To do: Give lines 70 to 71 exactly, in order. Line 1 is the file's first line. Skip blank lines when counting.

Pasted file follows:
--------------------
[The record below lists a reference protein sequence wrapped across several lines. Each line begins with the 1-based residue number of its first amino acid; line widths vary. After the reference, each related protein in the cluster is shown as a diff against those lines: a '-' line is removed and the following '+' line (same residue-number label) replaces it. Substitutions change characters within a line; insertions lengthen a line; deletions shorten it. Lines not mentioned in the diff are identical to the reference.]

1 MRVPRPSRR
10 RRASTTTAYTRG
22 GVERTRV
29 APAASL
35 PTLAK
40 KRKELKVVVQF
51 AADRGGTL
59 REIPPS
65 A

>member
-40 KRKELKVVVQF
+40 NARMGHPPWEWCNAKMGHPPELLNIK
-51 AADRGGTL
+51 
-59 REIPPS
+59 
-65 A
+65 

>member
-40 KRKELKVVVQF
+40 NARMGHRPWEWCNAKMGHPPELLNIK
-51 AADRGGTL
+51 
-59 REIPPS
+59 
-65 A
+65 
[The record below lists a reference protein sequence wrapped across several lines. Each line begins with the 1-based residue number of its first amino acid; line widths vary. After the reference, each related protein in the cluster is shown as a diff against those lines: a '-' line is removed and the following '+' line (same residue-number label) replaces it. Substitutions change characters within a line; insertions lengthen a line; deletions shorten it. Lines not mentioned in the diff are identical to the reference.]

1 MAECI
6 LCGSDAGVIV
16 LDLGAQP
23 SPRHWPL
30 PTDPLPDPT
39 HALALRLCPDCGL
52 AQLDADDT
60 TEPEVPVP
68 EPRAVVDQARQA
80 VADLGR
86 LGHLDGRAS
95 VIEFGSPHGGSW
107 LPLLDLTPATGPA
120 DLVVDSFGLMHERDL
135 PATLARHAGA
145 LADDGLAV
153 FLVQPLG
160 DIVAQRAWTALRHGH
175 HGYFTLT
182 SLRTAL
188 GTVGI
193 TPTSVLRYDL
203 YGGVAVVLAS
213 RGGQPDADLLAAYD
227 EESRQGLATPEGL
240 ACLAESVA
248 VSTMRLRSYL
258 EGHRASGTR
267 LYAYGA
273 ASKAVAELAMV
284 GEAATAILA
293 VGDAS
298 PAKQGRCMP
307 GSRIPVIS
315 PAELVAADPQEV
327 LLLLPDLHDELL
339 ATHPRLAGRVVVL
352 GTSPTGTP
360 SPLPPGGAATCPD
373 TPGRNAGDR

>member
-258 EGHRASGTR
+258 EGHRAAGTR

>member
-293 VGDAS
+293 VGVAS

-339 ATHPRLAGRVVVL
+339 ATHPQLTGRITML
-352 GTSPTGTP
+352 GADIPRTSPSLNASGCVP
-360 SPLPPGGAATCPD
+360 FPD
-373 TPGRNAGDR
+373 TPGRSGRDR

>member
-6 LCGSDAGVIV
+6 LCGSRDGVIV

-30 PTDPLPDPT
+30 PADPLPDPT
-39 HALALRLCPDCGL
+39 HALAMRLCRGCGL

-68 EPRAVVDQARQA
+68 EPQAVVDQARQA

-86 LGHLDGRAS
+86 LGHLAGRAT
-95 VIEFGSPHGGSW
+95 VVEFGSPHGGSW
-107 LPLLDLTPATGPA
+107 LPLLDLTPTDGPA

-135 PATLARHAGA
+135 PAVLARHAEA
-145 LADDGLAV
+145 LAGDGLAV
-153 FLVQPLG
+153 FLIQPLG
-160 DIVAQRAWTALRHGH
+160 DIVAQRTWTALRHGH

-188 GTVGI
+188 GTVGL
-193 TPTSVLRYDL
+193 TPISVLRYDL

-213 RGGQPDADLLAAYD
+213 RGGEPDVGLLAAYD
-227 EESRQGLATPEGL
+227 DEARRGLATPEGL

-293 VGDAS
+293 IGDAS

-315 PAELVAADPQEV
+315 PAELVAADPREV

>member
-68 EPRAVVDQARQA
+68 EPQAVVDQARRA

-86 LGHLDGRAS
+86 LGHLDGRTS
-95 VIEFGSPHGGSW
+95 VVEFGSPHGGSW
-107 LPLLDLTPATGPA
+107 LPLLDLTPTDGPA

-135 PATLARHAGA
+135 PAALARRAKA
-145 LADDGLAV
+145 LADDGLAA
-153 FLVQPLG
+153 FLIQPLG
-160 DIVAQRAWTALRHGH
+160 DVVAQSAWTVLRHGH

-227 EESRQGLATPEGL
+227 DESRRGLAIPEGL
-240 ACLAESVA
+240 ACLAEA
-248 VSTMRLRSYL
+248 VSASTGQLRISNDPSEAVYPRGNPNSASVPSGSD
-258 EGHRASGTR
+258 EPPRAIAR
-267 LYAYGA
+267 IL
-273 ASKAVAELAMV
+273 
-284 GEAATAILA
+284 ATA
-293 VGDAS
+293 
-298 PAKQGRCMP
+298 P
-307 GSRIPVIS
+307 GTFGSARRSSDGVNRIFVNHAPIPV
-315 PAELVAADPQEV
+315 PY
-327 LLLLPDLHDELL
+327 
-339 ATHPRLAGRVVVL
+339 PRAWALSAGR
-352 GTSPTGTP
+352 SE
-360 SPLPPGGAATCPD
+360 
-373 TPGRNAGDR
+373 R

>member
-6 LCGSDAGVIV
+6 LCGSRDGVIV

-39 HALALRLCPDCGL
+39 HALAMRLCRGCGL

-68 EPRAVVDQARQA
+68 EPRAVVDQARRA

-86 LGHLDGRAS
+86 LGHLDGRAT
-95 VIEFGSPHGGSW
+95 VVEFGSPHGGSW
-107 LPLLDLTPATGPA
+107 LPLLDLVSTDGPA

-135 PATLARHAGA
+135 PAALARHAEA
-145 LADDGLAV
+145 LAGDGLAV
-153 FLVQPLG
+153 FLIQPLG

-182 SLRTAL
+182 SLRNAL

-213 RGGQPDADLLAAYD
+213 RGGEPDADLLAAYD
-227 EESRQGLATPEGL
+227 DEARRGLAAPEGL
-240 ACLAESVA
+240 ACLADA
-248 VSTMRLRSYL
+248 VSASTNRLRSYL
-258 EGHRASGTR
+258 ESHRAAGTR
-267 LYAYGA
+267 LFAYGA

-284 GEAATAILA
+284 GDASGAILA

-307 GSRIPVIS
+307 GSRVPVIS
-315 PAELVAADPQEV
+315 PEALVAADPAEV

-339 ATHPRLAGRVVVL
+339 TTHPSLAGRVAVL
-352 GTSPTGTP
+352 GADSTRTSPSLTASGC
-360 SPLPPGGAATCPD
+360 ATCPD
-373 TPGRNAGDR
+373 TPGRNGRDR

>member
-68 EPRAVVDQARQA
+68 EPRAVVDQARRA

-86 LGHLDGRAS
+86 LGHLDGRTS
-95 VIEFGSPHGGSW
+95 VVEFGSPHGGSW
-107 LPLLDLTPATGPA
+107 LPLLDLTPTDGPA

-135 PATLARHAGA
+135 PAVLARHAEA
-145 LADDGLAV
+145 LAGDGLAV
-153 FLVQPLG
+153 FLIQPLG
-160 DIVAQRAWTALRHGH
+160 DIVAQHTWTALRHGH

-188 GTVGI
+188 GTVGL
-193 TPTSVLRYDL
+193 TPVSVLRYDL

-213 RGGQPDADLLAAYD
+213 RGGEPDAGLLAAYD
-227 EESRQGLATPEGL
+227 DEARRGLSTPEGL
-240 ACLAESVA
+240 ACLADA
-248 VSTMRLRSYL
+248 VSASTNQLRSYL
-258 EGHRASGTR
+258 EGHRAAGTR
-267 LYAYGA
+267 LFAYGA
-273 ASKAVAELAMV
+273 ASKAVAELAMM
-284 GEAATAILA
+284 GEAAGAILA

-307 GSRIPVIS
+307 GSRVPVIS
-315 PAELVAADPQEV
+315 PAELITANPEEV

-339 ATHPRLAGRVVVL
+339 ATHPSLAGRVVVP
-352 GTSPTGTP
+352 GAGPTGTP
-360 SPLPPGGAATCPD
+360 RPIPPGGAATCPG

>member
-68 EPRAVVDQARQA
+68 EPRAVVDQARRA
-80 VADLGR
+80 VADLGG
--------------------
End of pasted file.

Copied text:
>member
-258 EGHRASGTR